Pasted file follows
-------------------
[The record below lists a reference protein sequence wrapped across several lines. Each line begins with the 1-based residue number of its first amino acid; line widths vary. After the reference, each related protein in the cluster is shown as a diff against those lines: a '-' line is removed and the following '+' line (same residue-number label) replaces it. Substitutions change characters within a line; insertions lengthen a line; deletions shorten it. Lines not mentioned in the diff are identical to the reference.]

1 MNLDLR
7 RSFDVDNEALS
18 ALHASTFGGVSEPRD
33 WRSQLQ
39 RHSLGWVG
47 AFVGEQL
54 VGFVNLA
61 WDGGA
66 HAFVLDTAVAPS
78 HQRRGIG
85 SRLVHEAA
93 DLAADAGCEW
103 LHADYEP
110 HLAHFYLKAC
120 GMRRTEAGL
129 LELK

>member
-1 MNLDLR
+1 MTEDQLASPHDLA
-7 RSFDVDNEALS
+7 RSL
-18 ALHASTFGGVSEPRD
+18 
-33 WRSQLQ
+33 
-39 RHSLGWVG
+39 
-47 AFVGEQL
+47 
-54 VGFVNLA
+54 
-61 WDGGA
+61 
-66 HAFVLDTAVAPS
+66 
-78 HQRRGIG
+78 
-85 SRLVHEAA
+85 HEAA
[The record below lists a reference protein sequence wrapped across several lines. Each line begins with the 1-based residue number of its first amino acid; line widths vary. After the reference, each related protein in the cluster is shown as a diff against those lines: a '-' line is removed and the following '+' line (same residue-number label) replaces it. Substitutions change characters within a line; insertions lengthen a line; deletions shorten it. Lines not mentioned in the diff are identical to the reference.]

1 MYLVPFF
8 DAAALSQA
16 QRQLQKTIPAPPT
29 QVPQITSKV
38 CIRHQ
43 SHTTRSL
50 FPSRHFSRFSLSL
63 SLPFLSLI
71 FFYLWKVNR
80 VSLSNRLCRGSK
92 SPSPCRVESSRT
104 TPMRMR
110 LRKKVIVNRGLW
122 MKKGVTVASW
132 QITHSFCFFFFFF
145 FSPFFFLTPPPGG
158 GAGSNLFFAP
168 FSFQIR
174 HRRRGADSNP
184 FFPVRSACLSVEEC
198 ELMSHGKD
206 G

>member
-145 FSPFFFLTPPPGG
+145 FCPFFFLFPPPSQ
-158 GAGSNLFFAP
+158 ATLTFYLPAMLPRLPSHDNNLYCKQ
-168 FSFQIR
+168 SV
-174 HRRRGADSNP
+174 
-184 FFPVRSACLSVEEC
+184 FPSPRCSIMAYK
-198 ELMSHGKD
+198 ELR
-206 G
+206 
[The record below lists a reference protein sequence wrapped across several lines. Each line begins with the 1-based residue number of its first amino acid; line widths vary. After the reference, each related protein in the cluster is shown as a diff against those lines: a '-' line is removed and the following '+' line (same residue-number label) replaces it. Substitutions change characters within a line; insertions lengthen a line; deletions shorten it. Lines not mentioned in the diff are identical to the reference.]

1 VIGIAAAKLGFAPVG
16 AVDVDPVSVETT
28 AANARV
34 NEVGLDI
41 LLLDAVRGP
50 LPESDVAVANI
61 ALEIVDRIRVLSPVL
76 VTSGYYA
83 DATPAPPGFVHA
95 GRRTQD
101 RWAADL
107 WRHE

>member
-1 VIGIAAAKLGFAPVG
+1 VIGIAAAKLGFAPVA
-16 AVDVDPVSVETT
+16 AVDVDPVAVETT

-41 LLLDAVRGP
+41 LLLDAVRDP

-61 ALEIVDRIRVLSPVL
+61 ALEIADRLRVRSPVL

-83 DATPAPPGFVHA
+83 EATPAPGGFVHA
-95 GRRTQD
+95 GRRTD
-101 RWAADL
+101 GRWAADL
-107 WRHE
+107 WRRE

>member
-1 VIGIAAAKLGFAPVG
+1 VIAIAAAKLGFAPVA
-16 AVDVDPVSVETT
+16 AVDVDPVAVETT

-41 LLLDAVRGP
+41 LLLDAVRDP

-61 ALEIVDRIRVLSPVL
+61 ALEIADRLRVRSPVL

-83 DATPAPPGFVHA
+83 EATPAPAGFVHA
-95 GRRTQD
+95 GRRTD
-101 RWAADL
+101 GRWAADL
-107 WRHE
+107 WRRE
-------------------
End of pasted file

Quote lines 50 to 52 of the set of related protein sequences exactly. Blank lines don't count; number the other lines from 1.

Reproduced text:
71 FFYLWKVNR
80 VSLSNRLCRGSK
92 SPSPCRVESSRT